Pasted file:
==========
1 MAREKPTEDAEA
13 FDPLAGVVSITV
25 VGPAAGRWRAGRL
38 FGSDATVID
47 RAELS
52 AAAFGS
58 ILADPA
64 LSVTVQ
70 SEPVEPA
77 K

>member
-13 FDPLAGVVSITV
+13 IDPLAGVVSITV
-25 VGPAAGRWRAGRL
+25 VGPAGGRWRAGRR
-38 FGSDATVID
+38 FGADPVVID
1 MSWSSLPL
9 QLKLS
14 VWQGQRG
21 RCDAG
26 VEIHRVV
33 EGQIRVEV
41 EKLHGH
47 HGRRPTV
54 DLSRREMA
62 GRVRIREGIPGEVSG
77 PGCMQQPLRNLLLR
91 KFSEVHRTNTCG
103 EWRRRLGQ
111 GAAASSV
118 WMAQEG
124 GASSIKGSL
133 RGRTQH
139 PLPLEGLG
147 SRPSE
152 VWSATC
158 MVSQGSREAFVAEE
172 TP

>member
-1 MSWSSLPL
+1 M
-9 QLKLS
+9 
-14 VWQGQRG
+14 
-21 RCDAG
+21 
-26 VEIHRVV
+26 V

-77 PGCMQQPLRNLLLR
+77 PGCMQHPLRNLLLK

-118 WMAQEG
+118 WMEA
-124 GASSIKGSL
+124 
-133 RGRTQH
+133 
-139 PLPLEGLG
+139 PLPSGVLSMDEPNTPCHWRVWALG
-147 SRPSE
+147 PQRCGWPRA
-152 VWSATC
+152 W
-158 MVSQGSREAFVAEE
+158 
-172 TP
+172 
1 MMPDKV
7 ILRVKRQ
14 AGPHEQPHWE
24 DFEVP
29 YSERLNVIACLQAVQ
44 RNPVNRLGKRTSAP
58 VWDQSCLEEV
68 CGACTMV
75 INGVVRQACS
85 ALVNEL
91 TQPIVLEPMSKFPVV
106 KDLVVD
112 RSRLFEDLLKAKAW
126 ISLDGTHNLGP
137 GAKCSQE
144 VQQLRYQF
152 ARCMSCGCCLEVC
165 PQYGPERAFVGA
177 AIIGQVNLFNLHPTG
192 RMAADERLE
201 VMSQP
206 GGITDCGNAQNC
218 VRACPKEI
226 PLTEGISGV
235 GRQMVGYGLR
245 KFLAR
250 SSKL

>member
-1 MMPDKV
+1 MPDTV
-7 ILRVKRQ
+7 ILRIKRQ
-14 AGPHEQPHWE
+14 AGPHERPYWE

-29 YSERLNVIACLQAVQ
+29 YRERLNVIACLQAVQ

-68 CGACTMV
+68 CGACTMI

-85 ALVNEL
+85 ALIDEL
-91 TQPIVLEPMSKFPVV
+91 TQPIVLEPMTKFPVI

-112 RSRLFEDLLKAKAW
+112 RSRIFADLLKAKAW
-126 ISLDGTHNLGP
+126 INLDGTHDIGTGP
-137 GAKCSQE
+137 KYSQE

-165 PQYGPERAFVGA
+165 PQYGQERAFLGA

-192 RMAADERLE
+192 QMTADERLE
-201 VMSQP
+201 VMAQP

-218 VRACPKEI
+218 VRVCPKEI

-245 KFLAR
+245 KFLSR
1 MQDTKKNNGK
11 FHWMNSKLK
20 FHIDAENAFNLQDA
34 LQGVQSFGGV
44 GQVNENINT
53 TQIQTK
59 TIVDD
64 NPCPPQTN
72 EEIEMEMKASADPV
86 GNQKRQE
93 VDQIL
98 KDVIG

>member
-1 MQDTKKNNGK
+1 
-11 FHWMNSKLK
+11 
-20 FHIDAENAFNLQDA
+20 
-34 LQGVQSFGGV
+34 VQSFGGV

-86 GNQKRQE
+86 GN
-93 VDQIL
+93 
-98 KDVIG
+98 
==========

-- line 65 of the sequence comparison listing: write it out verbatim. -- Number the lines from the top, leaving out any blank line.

-158 MVSQGSREAFVAEE